When one has no access to getting books and when you love books as I do, reading about delicious books is a tough thing to live with!!! With avery luscious cake on the cover (lemon chocolate to be precise) and even more delicious reviews pouring in on lots of blogs this was a book I was very keen to read.

Food can be tough for lots of people (I know!) I wish I didnt like it as much as I did then half my problems would be sorted out. In this case however food actually imperils 8 year old Rose - a carefree, normal spirited girl with a "nice family" who thought the world was normal and her family even more so. On her 8th birthday when her mother made her a cake - the lemon chocolate cake mentioned before - she for the first time realized a magical gift she possessed. The ability to taste emotions in the food she ate - the feelings of the person who made the food. In this case it was desperation and despair. From that moment on for Rose food was something to be avoided at all costs, particularly home cooked food.

As time progresses it becomes for Rose a curse - her mother's extra marital affair, her father's curious detachment and the fact that her brother Joseph is not quite right but not something you can put a finger on precisely. More of the magic there as well?

As a child Rose is someone who was born old - she knows it is falling on her shoulders to keep the family together as much as she could. Despite tasting her mother's dilemma Rose keeps it a secret from anyone else. Despite all the care and love Rose showers on her mother, her mother's first love is her son Joseph and her mother has no hesitation in openly showing this. Rose shows no resentment but is sad because her mother she knows is destined for more sorrow where Joseph is concerned. When Joseph starts disappearing the family disintegrates.

The story ends with Rose in her early twenties trying to use her talent in a way that could help others. Rose is finally happier than she ever was and I was glad for it. The girl had to face far too much responsibility on her own. Everyone in her family was in their little coccoon and no one cared how Rose was faring because she put a good face on everything.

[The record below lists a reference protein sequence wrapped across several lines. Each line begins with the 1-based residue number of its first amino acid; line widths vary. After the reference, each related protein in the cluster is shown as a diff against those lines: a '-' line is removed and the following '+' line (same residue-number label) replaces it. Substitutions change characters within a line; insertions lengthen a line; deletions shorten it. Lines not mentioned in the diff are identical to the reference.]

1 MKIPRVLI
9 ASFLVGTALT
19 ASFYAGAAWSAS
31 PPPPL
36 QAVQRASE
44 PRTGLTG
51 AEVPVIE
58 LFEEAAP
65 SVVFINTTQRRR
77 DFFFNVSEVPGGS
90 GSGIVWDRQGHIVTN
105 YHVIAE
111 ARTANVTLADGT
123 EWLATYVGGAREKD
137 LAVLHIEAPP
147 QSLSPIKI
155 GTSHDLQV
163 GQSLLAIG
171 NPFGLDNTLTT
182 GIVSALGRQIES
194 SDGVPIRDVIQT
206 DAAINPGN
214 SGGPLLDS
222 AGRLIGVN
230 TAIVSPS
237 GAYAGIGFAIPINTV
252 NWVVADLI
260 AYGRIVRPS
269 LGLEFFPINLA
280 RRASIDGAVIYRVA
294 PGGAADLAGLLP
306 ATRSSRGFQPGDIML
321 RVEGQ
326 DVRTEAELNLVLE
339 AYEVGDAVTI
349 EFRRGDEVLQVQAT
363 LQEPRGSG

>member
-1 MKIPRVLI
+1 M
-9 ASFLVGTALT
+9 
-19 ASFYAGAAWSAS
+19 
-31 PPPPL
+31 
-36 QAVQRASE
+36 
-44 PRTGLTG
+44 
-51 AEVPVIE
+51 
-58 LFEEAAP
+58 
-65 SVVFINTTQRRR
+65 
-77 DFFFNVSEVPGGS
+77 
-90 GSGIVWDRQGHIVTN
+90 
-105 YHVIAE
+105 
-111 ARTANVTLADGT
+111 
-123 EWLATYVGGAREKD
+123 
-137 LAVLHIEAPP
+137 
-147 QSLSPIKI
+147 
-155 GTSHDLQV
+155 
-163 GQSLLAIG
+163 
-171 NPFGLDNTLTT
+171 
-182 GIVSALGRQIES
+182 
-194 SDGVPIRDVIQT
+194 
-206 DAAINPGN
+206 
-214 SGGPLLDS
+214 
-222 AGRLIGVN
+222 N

The story was a bit peculiar but I liked it!

Saturday, October 16, 2010

Review - Still Missing by Chevy Stevens

I think I am one of the last to read this book (in the book reading planet that is) and if I hadn't got it I really would have kicked myself. For my good luck the sister library to what I use had it and they got it down for me. I finished the book in one go - grudgingly taking time out to cook dinner for my brother who came to visit and hoping he would go soon so that I could get back to my book!!!

The book was for me un putdownable. Annie a realtor is 32 and her career is just beginning to take off really well. She has a wonderful dog called Emma and a boyfriend Luke. She has her own house which she loves, a job she loves and is content with her life.

During an open house day her life changes when a psychotic man abducts her and decides that she is the woman for him.

This was the easy part of the book to understand. The harrowing part follows. One
can imagine after reading the blurb what is going to follow. Repeated rape, brutality, force, the mind games that a psychotic would play. Yes that was par for the course.

The story narrated in the first person was perfectly done. It was as if you were actually present in the psychiatrist's room or in the police interrogation room where Annie was relating her story. Simple language, simply spoken.

The media hype, the insensitiveness of the media and the glorifying of gory and potentially harmful stories by the media is another highlight of this book. The media obviously acts this way because this is what sells. It also highlights dysfunctional families and shows the hidden depths of depravity that people would go to, to satisfy greed - both of the ego and of finance. In both these instances Annie is a victim.